By CHRISTINE PEAT
Published: December 17, 2013
With the holiday season in full swing, the perennial resolutions to “get in shape” and “shed those holiday pounds” are surely right around the corner. Every year women and men alike lament their “poor choices” during holiday parties and family gatherings, and they are quick to jump into fitness routines guaranteed to ready them for warmer weather and the skin baring clothing that those temperatures seem to bring. Normally this type of both psychologically and physically grueling regimen is hard enough for most folks, but this year Chip Wilson, the founder of the Canadian brand Lululemon Athletica, is making things just that much more difficult. In March, the sportswear brand came under fire for what was initially deemed “a design mistake” in a signature pair of their leggings. Nearly 17% of their leggings were recalled as there were significant complaints about the material being too sheer or pilling easily. Wilson and his wife (a co-founder of the company) were interviewed on Bloomberg TV in November to discuss the recall of their leggings. During this interview Mr. Wilson asserted that, “…quite frankly some women’s bodies just actually don’t work for [the leggings].” Thus, rather than admitting that his company had perhaps made an error with the design of their fabric, Wilson found error with the bodies of the very women who bought them. The company has since received significant backlash by consumers and the yoga community at large. In fact, their sales are down 12% in comparison to this time last year, and the media storm regarding Wilson’s irresponsible comment has been raging. Unfortunately, the comments made by the CEO only seem to add to the culture of “fat-shaming” with which the brand has become increasingly associated. Recently, he issued an apology (of sorts) on Youtube. Here, too, Wilson seems to have missed the mark as he essentially only apologizes that his actions hurt Lululemon. He failed to actually take responsibility for the negligence of his comments not on his company, but on the women who supported it.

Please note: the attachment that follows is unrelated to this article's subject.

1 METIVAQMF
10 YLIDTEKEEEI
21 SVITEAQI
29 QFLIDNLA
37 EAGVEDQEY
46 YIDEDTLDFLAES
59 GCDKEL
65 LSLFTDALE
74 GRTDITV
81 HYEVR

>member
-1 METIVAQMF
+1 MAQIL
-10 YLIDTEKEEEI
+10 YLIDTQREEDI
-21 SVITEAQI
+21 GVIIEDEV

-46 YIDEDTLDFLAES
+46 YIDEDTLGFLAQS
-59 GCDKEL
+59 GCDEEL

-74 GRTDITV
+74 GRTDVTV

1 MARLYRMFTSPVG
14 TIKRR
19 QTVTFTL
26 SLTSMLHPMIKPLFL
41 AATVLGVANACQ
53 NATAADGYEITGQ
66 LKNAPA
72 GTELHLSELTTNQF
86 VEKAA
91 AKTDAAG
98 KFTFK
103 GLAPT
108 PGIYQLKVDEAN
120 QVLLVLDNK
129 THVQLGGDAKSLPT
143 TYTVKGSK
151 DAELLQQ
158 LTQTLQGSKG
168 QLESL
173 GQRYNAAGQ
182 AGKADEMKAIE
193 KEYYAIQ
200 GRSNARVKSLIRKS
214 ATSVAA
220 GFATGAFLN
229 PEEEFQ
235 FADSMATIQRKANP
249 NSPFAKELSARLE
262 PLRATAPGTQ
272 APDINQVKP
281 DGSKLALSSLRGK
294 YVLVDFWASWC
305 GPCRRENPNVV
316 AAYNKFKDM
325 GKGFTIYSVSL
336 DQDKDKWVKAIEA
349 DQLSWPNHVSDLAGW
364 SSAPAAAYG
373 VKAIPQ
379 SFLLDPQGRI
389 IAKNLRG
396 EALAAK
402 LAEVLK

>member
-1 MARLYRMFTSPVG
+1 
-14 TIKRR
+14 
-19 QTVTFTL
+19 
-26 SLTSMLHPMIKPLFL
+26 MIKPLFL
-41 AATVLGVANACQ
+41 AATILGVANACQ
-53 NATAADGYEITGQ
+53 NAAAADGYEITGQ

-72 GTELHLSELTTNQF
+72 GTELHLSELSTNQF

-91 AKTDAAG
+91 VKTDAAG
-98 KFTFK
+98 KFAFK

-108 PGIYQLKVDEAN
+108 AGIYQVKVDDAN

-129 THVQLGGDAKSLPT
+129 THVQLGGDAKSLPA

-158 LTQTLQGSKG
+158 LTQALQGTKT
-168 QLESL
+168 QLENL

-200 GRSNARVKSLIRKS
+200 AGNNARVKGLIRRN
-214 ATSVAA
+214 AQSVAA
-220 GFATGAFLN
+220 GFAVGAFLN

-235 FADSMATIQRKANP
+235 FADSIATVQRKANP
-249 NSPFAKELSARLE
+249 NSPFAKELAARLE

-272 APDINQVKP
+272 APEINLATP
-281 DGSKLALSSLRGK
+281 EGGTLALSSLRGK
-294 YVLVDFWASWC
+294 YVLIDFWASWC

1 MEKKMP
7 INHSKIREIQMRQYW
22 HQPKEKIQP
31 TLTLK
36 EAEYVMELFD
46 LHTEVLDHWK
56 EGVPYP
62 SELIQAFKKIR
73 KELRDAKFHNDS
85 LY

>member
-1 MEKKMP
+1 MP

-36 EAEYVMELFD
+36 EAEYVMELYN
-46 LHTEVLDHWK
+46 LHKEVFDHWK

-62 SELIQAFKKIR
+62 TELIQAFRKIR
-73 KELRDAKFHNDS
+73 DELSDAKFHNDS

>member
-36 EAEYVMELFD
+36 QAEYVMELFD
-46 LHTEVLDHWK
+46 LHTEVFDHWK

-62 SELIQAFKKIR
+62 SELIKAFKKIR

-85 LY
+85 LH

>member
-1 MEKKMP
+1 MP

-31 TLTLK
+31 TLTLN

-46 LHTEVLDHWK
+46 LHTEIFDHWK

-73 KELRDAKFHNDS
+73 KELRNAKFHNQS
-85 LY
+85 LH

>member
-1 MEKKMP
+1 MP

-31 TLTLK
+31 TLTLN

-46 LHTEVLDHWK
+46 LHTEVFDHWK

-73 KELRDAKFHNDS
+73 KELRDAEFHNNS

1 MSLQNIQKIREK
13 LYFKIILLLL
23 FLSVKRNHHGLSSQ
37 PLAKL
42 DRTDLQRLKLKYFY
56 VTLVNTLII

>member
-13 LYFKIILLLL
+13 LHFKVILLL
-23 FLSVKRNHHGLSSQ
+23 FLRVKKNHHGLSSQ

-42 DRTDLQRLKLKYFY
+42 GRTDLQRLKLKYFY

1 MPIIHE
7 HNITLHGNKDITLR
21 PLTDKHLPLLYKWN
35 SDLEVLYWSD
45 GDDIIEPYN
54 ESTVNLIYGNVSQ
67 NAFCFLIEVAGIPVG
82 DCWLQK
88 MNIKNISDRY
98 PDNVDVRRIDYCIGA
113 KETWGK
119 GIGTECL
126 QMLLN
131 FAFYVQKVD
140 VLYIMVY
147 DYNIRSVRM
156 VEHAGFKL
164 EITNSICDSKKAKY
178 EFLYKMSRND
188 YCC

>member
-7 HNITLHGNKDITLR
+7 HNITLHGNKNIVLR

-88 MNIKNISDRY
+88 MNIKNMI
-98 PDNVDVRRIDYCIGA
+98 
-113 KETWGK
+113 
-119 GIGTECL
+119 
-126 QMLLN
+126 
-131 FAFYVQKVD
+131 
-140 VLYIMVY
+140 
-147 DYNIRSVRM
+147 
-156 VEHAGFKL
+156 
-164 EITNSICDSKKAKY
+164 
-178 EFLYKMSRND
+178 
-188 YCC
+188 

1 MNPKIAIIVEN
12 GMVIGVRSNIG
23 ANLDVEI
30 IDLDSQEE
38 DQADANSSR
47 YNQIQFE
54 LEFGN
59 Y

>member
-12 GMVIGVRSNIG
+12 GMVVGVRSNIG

Ultimately, Wilson has now stepped down as Chairman of the Board for Lululemon, but surely his comments will not soon be forgotten. However, it is important to remember that the strength of a collective voice is more powerful than any one person’s ignorance. Wilson’s (and countless others’) sentiments do not have to be a reflection of reality. Rather, fitness can be enjoyed by all persons regardless of shape, weight, or age. In fact, our very own Chrysecolla Taico, MSW, LCSW is inspiring those in the Triangle to embrace fitness and movement in her yoga classes including: Curvy Yoga, Body Kindness Yoga, and Yoga for Every[body]. Classes like these remind us that fitness is not determined by the size (or brand!) of clothing you wear or by the intensity of your workouts. True fitness focuses on health and the ability to live and enjoy your life to the fullest. So after the rush and excitement of the holiday season has passed, don’t focus on “fitness” resolutions and goals that may only damper your self-esteem. Instead, celebrate all that your body allows you to do: laughing, walking, dancing … and occasionally shopping for a new pair of leggings.